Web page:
Unless oil prices hurt air travelBY DENNIS WILKEN
TGI Staff Writer
LIHU’E — Paul Brewbaker, the chief economist for the Bank
of Hawai’i, anticipates “a really good year” economically across the state and
Brewbaker, speaking Wednesday at a meeting of the Kaua’i County
Council, acknowledged that his message had only recently changed.
nice to bring good news,” he said, adding that the state is “out of the
stagnation” of the 1990s.
“There is one wild card” which could negatively
affect the statewide economic recovery, Brewbaker said, “and that is petroleum.
Oil is important for Hawai’i because we are an energy-consuming
There’s “not much we can do but pay the price” of oil, he said,
explaining that although oil prices in the last decade got as low as $10 a
barrel, they climbed steadily back into the $30 to $35-a-barrel
Brewbaker said the increase is important because it could affect
The North American tourist market, fueled by reasonable airline
ticket prices, was a big part of Hawaii’s latest economic
Brewbaker also noted the Asian economic slump of the ’90s, which
cut deeply into Hawaii’s other major tourist market, was over for everybody but
“The consensus forecast for Hawai’i is that the state
(economy) will grow at about 3.5 percent for the next two calendar years,”
National growth is projected closer to 4
Brewbaker also noted Hawaii’s unemployment rate has shrunk from 6
percent to 4 percent, which he said is better for employees than
On Kaua’i, unemployment is down from 7.3 percent to 6.7
“People aren’t moving to Hawai’i in as great of numbers as they
were” 10 years ago, Brewbaker said. “And the birthrate is lower than 25 years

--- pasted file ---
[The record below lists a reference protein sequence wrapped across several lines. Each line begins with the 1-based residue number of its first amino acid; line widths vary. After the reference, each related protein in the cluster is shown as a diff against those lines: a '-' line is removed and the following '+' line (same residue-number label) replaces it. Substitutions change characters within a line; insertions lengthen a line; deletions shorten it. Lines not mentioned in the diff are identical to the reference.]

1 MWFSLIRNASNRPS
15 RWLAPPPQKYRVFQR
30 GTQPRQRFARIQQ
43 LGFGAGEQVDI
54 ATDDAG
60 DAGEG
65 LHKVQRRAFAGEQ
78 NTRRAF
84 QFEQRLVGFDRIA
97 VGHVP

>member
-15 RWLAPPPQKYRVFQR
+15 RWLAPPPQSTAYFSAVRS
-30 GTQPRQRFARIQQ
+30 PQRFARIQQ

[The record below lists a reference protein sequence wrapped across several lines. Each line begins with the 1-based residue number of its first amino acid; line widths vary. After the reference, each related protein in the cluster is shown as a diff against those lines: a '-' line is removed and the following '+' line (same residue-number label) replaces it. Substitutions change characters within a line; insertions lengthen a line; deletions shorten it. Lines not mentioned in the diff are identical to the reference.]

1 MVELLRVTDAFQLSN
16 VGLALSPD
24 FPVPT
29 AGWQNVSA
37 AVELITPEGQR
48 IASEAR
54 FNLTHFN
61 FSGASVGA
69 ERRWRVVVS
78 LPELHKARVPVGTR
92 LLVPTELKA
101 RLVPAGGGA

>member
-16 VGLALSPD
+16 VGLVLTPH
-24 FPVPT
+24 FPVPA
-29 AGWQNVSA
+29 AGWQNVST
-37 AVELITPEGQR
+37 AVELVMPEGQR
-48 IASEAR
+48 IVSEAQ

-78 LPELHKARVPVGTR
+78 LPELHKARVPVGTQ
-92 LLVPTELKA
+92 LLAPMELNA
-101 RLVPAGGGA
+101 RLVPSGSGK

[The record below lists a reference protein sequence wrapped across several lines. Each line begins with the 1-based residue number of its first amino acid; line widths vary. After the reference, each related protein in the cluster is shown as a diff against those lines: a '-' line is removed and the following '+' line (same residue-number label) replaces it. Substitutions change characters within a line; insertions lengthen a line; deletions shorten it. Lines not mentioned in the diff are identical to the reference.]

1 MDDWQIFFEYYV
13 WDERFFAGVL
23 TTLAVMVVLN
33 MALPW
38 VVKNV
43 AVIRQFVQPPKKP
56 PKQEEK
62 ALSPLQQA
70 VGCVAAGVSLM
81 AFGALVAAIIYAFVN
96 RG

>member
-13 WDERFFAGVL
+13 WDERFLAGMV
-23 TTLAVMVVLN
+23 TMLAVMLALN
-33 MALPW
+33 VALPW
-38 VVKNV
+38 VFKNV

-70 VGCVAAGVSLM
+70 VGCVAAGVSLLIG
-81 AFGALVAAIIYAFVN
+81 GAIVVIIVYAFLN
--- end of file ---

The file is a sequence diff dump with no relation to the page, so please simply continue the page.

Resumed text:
ago. The labor market will probably tighten up fairly quickly, making it
difficult to find qualified employees.”
He said that would offer more
options for multi-talented job-seekers.
Brewbaker said the tendency of
tourists to now fly directly to the island they wish to visit has been an
especial boon for Kaua’i. The number of people coming straight here is up 8.1
percent, and the hotel occupancy is 75 to 80 percent, he said.
about the growing timeshare industry in Hawai’i, Brewbaker said, “The market
seems to have made the decision. Time share is what the market is going to pay
The economist ended his hour-long presentation with a gaze into his
“Economists make forecasts, but I’ll make a prediction. The
campaign issue of the next governor’s race in 2002 will be affordable housing,”
Brewbaker said. “In the 1990s, there was too much (housing) produced.
that’s going to change very rapidly with the strong economy. And if you don’t
build the housing for the people who want to work here, everyone will be paying
Staff writer Dennis Wilken can be reached at 245-3681
(ext. 252) and email@example.com